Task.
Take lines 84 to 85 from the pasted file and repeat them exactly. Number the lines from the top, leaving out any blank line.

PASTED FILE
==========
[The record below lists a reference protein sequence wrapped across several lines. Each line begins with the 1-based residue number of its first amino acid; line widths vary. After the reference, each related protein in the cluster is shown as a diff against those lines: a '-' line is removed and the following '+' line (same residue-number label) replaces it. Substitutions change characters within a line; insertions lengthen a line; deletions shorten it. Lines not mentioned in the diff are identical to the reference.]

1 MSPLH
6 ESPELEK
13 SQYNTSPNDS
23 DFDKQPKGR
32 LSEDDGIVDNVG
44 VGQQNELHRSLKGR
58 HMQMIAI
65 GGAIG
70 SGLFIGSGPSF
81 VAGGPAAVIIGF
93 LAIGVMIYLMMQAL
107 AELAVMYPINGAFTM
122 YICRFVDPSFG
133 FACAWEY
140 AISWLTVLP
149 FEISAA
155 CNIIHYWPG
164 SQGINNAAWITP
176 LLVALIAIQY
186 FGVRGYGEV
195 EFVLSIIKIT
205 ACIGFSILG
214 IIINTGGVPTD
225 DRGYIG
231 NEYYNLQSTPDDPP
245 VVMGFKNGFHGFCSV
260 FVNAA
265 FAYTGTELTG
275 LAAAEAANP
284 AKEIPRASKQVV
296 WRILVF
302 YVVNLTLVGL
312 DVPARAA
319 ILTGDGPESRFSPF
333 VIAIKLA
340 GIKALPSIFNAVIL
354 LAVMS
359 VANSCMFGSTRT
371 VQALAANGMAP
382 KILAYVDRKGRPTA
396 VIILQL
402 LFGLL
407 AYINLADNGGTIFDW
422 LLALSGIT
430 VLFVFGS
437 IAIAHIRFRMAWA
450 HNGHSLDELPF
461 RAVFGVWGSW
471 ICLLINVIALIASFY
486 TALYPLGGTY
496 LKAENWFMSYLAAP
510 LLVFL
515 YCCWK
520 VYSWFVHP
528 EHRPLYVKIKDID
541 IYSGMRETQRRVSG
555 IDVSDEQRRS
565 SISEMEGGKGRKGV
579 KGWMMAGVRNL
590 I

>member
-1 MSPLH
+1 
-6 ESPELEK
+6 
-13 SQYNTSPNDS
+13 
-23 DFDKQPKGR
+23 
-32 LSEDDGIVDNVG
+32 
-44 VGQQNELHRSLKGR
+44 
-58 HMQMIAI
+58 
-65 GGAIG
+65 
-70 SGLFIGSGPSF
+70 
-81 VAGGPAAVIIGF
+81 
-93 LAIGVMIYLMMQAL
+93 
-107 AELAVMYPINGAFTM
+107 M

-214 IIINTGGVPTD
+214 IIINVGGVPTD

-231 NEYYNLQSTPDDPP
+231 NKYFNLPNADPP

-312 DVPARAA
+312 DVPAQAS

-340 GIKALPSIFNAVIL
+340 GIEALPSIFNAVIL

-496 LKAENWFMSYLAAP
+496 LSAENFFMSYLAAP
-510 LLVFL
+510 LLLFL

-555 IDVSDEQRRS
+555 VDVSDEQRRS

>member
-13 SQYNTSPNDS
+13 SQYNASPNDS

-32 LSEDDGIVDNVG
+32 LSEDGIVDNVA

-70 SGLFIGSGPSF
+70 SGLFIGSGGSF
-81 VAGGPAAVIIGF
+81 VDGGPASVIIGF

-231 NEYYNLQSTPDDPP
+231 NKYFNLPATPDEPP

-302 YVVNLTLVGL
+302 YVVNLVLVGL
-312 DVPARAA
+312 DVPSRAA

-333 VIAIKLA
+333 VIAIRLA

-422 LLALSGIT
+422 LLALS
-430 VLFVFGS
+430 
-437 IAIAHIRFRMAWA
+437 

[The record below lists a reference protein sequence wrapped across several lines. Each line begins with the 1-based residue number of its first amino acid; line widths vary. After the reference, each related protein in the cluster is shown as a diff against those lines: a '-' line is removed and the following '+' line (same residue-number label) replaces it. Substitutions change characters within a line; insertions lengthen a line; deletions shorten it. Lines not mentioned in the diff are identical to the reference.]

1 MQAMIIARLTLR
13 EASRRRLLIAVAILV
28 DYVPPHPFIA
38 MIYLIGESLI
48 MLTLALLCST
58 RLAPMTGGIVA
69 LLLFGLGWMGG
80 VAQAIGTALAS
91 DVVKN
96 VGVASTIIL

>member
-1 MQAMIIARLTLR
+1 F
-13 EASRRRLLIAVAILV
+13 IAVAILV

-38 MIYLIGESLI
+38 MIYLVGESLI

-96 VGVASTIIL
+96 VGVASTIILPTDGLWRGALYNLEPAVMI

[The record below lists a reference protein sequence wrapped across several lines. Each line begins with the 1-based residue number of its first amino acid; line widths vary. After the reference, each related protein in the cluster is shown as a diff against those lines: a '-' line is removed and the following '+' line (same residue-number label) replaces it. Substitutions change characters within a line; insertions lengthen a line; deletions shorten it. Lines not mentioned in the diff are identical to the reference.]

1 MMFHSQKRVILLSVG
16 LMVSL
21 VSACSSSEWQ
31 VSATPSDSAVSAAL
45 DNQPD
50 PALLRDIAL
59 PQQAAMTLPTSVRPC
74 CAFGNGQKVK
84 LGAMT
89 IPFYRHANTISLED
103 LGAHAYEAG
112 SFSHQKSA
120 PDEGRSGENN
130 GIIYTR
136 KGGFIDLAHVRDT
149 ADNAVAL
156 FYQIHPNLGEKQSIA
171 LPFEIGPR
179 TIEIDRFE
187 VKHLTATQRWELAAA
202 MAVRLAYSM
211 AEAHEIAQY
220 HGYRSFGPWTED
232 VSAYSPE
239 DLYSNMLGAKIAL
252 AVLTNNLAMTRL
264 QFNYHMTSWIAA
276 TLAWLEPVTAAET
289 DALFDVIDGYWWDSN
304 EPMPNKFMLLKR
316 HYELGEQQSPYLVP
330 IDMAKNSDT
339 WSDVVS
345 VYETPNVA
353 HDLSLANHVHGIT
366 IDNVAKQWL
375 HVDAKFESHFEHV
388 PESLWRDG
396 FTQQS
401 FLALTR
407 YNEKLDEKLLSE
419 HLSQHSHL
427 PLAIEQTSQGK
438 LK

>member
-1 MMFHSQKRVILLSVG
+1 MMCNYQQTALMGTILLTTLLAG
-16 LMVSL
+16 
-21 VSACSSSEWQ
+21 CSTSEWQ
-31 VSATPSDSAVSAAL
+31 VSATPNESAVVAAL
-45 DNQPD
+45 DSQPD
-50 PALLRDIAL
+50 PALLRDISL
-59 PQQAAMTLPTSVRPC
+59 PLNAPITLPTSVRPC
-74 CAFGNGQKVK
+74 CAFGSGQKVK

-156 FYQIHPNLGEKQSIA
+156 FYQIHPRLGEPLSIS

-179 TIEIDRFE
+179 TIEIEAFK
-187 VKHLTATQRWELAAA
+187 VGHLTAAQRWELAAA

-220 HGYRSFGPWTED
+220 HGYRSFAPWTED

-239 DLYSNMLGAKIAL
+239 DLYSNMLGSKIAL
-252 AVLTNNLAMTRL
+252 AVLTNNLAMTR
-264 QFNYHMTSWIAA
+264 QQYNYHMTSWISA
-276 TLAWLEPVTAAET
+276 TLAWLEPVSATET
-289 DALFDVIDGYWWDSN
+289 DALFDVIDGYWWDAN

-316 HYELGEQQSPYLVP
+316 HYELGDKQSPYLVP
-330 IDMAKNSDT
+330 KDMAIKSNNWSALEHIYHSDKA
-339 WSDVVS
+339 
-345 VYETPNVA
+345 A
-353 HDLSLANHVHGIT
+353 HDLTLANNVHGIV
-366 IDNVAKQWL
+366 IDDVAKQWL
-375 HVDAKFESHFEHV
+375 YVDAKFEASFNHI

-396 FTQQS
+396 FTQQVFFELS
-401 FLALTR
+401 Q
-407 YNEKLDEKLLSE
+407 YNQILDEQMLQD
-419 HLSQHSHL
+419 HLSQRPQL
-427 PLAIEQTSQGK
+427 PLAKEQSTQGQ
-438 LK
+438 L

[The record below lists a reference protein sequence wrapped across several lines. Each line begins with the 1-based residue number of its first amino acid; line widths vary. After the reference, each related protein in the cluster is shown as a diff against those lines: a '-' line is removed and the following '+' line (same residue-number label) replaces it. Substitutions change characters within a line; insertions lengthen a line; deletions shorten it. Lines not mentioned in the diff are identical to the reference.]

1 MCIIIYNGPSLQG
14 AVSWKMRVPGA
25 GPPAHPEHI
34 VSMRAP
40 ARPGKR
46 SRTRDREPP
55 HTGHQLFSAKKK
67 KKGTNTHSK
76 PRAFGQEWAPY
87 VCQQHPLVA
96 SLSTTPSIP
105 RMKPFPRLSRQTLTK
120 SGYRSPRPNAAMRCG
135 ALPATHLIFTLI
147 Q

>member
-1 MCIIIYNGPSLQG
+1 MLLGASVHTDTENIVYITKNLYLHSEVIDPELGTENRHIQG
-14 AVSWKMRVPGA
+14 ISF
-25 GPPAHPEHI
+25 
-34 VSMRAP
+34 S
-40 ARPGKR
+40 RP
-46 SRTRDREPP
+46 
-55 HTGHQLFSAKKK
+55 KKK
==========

+93 
-107 AELAVMYPINGAFTM